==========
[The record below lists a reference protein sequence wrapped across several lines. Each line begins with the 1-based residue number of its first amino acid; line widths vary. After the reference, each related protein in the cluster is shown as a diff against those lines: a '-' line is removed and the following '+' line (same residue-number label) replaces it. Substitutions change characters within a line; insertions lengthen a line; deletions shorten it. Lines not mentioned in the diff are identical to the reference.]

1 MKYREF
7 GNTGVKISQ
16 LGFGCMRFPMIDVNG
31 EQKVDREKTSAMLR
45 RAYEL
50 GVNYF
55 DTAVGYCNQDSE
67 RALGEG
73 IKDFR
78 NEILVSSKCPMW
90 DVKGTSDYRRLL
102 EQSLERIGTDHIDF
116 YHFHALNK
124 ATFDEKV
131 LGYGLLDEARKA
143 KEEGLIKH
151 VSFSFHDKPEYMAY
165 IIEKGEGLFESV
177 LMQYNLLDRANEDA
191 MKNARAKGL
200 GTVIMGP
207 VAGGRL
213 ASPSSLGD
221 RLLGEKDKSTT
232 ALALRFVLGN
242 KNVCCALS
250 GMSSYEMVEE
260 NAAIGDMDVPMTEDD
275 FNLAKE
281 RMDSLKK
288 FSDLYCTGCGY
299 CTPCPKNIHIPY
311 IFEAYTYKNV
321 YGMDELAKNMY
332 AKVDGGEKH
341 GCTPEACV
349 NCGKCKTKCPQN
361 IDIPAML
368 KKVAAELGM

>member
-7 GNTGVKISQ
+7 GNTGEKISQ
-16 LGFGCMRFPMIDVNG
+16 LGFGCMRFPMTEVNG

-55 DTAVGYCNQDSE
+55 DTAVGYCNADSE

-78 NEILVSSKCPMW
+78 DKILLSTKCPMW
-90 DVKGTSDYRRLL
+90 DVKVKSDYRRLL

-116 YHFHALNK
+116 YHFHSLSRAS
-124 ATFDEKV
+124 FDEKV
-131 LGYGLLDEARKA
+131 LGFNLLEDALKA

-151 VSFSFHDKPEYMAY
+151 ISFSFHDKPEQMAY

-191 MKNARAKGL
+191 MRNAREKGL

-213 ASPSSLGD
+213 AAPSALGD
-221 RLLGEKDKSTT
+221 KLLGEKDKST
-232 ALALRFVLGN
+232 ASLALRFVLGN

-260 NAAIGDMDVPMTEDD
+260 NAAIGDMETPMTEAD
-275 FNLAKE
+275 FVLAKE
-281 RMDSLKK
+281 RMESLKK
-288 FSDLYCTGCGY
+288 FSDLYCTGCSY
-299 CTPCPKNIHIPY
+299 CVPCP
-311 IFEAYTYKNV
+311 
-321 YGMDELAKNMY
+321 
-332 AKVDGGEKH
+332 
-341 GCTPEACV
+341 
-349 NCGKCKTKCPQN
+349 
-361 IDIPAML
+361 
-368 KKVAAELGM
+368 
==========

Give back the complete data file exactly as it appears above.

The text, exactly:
[The record below lists a reference protein sequence wrapped across several lines. Each line begins with the 1-based residue number of its first amino acid; line widths vary. After the reference, each related protein in the cluster is shown as a diff against those lines: a '-' line is removed and the following '+' line (same residue-number label) replaces it. Substitutions change characters within a line; insertions lengthen a line; deletions shorten it. Lines not mentioned in the diff are identical to the reference.]

1 MKYREF
7 GNTGVKISQ
16 LGFGCMRFPMIDVNG
31 EQKVDREKTSAMLR
45 RAYEL
50 GVNYF
55 DTAVGYCNQDSE
67 RALGEG
73 IKDFR
78 NEILVSSKCPMW
90 DVKGTSDYRRLL
102 EQSLERIGTDHIDF
116 YHFHALNK
124 ATFDEKV
131 LGYGLLDEARKA
143 KEEGLIKH
151 VSFSFHDKPEYMAY
165 IIEKGEGLFESV
177 LMQYNLLDRANEDA
191 MKNARAKGL
200 GTVIMGP
207 VAGGRL
213 ASPSSLGD
221 RLLGEKDKSTT
232 ALALRFVLGN
242 KNVCCALS
250 GMSSYEMVEE
260 NAAIGDMDVPMTEDD
275 FNLAKE
281 RMDSLKK
288 FSDLYCTGCGY
299 CTPCPKNIHIPY
311 IFEAYTYKNV
321 YGMDELAKNMY
332 AKVDGGEKH
341 GCTPEACV
349 NCGKCKTKCPQN
361 IDIPAML
368 KKVAAELGM

>member
-7 GNTGVKISQ
+7 GNTGEKISQ
-16 LGFGCMRFPMIDVNG
+16 LGFGCMRFPMTEVNG

-55 DTAVGYCNQDSE
+55 DTAVGYCNADSE

-78 NEILVSSKCPMW
+78 DKILLSTKCPMW
-90 DVKGTSDYRRLL
+90 DVKVKSDYRRLL

-116 YHFHALNK
+116 YHFHSLSRAS
-124 ATFDEKV
+124 FDEKV
-131 LGYGLLDEARKA
+131 LGFNLLEDALKA

-151 VSFSFHDKPEYMAY
+151 ISFSFHDKPEQMAY

-191 MKNARAKGL
+191 MRNAREKGL

-213 ASPSSLGD
+213 AAPSALGD
-221 RLLGEKDKSTT
+221 KLLGEKDKST
-232 ALALRFVLGN
+232 ASLALRFVLGN

-260 NAAIGDMDVPMTEDD
+260 NAAIGDMETPMTEAD
-275 FNLAKE
+275 FVLAKE
-281 RMDSLKK
+281 RMESLKK
-288 FSDLYCTGCGY
+288 FSDLYCTGCSY
-299 CTPCPKNIHIPY
+299 CVPCP
-311 IFEAYTYKNV
+311 
-321 YGMDELAKNMY
+321 
-332 AKVDGGEKH
+332 
-341 GCTPEACV
+341 
-349 NCGKCKTKCPQN
+349 
-361 IDIPAML
+361 
-368 KKVAAELGM
+368 